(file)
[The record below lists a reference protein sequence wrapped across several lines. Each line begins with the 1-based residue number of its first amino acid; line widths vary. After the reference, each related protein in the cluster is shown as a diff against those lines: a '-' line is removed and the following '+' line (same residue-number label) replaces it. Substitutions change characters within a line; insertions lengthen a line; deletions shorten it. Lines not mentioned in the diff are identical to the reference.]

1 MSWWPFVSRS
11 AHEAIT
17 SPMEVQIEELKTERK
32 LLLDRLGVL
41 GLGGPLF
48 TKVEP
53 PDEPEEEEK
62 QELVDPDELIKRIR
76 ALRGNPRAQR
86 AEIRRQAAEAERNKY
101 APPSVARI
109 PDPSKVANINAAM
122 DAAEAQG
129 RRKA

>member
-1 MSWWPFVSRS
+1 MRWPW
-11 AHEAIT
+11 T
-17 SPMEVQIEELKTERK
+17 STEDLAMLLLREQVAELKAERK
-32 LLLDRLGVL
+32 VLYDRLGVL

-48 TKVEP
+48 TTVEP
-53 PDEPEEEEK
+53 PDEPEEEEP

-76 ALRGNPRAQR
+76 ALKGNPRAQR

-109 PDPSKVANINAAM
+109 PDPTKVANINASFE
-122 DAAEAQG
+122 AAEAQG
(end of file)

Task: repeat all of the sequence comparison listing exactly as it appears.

[The record below lists a reference protein sequence wrapped across several lines. Each line begins with the 1-based residue number of its first amino acid; line widths vary. After the reference, each related protein in the cluster is shown as a diff against those lines: a '-' line is removed and the following '+' line (same residue-number label) replaces it. Substitutions change characters within a line; insertions lengthen a line; deletions shorten it. Lines not mentioned in the diff are identical to the reference.]

1 MSWWPFVSRS
11 AHEAIT
17 SPMEVQIEELKTERK
32 LLLDRLGVL
41 GLGGPLF
48 TKVEP
53 PDEPEEEEK
62 QELVDPDELIKRIR
76 ALRGNPRAQR
86 AEIRRQAAEAERNKY
101 APPSVARI
109 PDPSKVANINAAM
122 DAAEAQG
129 RRKA

>member
-1 MSWWPFVSRS
+1 MRWPW
-11 AHEAIT
+11 T
-17 SPMEVQIEELKTERK
+17 STEDLAMLLLREQVAELKAERK
-32 LLLDRLGVL
+32 VLYDRLGVL

-48 TKVEP
+48 TTVEP
-53 PDEPEEEEK
+53 PDEPEEEEP

-76 ALRGNPRAQR
+76 ALKGNPRAQR

-109 PDPSKVANINAAM
+109 PDPTKVANINASFE
-122 DAAEAQG
+122 AAEAQG